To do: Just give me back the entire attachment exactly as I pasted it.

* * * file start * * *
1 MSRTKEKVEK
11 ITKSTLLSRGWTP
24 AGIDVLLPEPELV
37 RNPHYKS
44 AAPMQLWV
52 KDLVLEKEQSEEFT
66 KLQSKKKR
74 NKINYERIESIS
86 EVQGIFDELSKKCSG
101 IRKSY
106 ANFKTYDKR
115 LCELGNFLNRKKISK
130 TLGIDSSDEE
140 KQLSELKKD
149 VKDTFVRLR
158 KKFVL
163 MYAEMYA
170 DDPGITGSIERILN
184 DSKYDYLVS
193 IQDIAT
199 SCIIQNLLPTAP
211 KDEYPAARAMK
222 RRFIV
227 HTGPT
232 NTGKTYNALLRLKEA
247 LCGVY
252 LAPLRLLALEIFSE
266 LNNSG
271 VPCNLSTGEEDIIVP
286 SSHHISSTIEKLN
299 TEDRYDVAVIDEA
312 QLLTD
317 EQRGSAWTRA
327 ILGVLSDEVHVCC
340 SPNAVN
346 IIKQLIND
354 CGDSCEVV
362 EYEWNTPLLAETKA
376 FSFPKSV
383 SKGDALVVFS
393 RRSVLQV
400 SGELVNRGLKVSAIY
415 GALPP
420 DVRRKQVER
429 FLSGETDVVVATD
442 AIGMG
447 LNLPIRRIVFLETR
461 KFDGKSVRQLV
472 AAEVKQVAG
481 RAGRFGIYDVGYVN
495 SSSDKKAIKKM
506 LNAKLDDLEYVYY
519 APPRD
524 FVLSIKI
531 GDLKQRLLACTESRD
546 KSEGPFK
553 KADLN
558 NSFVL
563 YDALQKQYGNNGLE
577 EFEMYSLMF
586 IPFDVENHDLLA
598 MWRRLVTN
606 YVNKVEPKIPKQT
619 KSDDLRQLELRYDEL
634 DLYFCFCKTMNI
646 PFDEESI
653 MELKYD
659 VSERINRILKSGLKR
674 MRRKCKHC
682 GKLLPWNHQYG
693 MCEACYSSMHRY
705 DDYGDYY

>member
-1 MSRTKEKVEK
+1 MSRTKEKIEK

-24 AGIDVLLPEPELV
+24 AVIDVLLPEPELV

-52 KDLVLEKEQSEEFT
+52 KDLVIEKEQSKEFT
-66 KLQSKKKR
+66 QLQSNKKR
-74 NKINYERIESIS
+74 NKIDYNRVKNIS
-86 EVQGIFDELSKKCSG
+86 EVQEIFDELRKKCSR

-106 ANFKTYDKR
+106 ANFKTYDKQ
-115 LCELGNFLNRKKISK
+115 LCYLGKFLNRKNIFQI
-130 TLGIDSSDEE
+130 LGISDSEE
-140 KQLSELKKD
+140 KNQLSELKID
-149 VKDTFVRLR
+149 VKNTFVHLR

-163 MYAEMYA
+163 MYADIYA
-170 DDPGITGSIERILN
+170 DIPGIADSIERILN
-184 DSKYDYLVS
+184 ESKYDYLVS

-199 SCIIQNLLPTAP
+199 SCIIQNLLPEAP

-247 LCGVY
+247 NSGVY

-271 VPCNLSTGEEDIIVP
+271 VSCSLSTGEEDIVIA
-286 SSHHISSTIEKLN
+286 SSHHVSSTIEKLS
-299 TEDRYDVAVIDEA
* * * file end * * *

1 MSRTKEKVEK
11 ITKSTLLSRGWTP
24 AGIDVLLPEPELV
37 RNPHYKS
44 AAPMQLWV
52 KDLVLEKEQSEEFT
66 KLQSKKKR
74 NKINYERIESIS
86 EVQGIFDELSKKCSG
101 IRKSY
106 ANFKTYDKR
115 LCELGNFLNRKKISK
130 TLGIDSSDEE
140 KQLSELKKD
149 VKDTFVRLR
158 KKFVL
163 MYAEMYA
170 DDPGITGSIERILN
184 DSKYDYLVS
193 IQDIAT
199 SCIIQNLLPTAP
211 KDEYPAARAMK
222 RRFIV
227 HTGPT
232 NTGKTYNALLRLKEA
247 LCGVY
252 LAPLRLLALEIFSE
266 LNNSG
271 VPCNLSTGEEDIIVP
286 SSHHISSTIEKLN
299 TEDRYDVAVIDEA
312 QLLTD
317 EQRGSAWTRA
327 ILGVLSDEVHVCC
340 SPNAVN
346 IIKQLIND
354 CGDSCEVV
362 EYEWNTPLLAETKA
376 FSFPKSV
383 SKGDALVVFS
393 RRSVLQV
400 SGELVNRGLKVSAIY
415 GALPP
420 DVRRKQVER
429 FLSGETDVVVATD
442 AIGMG
447 LNLPIRRIVFLETR
461 KFDGKSVRQLV
472 AAEVKQVAG
481 RAGRFGIYDVGYVN
495 SSSDKKAIKKM
506 LNAKLDDLEYVYY
519 APPRD
524 FVLSIKI
531 GDLKQRLLACTESRD
546 KSEGPFK
553 KADLN
558 NSFVL
563 YDALQKQYGNNGLE
577 EFEMYSLMF
586 IPFDVENHDLLA
598 MWRRLVTN
606 YVNKVEPKIPKQT
619 KSDDLRQLELRYDEL
634 DLYFCFCKTMNI
646 PFDEESI
653 MELKYD
659 VSERINRILKSGLKR
674 MRRKCKHC
682 GKLLPWNHQYG
693 MCEACYSSMHRY
705 DDYGDYY

>member
-1 MSRTKEKVEK
+1 MSRTKEKIEK

-24 AGIDVLLPEPELV
+24 AVIDVLLPEPELV

-52 KDLVLEKEQSEEFT
+52 KDLVIEKEQSKEFT
-66 KLQSKKKR
+66 QLQSNKKR
-74 NKINYERIESIS
+74 NKIDYNRVKNIS
-86 EVQGIFDELSKKCSG
+86 EVQEIFDELRKKCSR

-106 ANFKTYDKR
+106 ANFKTYDKQ
-115 LCELGNFLNRKKISK
+115 LCYLGKFLNRKNIFQI
-130 TLGIDSSDEE
+130 LGISDSEE
-140 KQLSELKKD
+140 KNQLSELKID
-149 VKDTFVRLR
+149 VKNTFVHLR

-163 MYAEMYA
+163 MYADIYA
-170 DDPGITGSIERILN
+170 DIPGIADSIERILN
-184 DSKYDYLVS
+184 ESKYDYLVS

-199 SCIIQNLLPTAP
+199 SCIIQNLLPEAP

-247 LCGVY
+247 NSGVY

-271 VPCNLSTGEEDIIVP
+271 VSCSLSTGEEDIVIA
-286 SSHHISSTIEKLN
+286 SSHHVSSTIEKLS
-299 TEDRYDVAVIDEA